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"Mr. Sherlock Holmes was a very busy man" [SOLI]



There's a new tool available that's sweeping the Internet. It's called Twitter - it's a way to stay connected and it's extremely easy to use. It's described as:
A global community of friends and strangers answering one simple question: What are you doing? Answer on your phone, IM, or right here on the web!
You'll note that there's a Twitter feed for one @S_Holmes over in the right column of our site. Follow his activity when you visit the blog. Better yet, join Twitter yourself so we can all update each other on community activities.

And if the bug really bites you, there are other Twitter-related sites to visit:
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4 comments:

KUBLA KHAN said... March 20, 2007 at 8:13 PM

this is my first discovery of your blog.....well done, great work.
i consider, though it doesnt sound humble, a sherlockian, an expert on the canon, self ackowledged.
i also am one of those long suffering of mortals, suffering from holmesiana.
anyway, nice to go through your blog.
a few weeks back,incidentally, i had posted on the jezail bullet, the injury the good doctor sustained.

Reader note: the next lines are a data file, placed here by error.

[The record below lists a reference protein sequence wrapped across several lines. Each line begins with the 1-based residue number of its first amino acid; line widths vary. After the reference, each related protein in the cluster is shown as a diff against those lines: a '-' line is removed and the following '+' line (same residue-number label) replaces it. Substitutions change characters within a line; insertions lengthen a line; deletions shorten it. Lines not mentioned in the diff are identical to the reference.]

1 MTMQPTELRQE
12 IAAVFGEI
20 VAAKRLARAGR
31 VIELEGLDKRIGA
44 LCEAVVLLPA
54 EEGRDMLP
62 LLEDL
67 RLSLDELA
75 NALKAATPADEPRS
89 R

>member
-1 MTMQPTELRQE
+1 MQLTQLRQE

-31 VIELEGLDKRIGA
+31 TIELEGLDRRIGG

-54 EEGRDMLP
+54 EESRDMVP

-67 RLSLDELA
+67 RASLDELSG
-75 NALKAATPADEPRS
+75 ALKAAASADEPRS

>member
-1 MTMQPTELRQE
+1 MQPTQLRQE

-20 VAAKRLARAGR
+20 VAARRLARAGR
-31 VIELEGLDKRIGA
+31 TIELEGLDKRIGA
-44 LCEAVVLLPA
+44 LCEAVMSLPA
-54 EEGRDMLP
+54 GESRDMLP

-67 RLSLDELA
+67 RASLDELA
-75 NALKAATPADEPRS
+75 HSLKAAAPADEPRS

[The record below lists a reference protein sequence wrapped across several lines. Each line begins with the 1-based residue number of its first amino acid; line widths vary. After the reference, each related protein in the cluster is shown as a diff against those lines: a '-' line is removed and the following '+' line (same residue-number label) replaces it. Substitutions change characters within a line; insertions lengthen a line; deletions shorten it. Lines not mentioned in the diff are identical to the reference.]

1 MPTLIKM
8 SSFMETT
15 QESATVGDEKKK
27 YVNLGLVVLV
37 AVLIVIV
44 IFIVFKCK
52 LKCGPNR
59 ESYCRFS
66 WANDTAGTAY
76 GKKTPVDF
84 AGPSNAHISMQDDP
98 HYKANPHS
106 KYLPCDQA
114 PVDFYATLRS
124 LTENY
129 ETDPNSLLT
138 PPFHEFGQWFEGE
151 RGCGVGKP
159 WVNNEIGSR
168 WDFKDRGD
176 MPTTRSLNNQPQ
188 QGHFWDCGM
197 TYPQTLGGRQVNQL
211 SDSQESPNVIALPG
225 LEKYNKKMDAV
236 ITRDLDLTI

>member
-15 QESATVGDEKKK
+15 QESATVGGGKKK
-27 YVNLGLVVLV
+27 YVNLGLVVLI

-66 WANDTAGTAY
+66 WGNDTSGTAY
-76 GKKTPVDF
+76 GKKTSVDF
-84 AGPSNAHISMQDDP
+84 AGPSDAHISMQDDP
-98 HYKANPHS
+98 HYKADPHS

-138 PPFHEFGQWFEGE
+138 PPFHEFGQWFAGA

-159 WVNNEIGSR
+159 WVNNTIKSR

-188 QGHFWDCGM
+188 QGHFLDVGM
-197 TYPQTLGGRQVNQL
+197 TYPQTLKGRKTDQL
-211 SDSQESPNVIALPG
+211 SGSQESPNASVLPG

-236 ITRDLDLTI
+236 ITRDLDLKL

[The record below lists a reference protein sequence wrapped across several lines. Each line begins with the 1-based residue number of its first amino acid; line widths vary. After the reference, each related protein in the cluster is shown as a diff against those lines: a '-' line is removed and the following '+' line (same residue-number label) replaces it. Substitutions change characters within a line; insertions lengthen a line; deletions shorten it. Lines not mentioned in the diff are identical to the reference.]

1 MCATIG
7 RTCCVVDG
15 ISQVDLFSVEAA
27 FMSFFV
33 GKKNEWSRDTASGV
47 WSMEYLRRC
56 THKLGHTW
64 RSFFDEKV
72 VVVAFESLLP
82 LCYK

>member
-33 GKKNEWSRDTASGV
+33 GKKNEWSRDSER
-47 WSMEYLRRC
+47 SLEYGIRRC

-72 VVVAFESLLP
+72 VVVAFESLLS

my long lasting problem question has been......Was sherlock holmes professor moriarity? did he decieve watson? because apart from holmes, NO ONE ever saw moriarity.....any thoghts?
cheers

KUBLA KHAN said... March 20, 2007 at 8:15 PM

the above should read that i consider myself as a sherlockian......plz excuse the typing error

Scott said... March 21, 2007 at 12:39 AM

Thank you for your comment, Mr. Khan. That's an interesting theory about Holmes as Moriarty. It might make an interesting article in the Baker Street Journal.

Anonymous said... March 23, 2007 at 6:47 PM

It is a bit thin, but Holmes does identify a thin person as Moriarty in The Final Problem and Watson notices "the black figure clearly outlined against the green" (perhaps the memory of the Master). Then, Inspector MacDonald reports "I made it my business to see him" in The Valley of Fear.

So there seems one firm and two shaky verifications of the Professor, although we can allow that perhaps it was Holmes in disguise who greet the Aberdonian.

Harold Stackhurst
The Gables

 
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